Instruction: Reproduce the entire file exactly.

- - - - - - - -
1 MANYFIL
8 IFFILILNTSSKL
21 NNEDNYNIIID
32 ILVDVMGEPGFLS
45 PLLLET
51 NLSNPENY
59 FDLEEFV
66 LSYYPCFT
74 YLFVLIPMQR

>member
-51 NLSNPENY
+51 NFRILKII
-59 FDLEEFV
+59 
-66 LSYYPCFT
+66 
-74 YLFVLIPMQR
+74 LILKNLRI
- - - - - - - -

1 MANYFIL
8 IFFILILNTSSKL
21 NNEDNYNIIID
32 ILVDVMGEPGFLS
45 PLLLET
51 NLSNPENY
59 FDLEEFV
66 LSYYPCFT
74 YLFVLIPMQR

>member
-51 NLSNPENY
+51 NFRILKII
-59 FDLEEFV
+59 
-66 LSYYPCFT
+66 
-74 YLFVLIPMQR
+74 LILKNLRI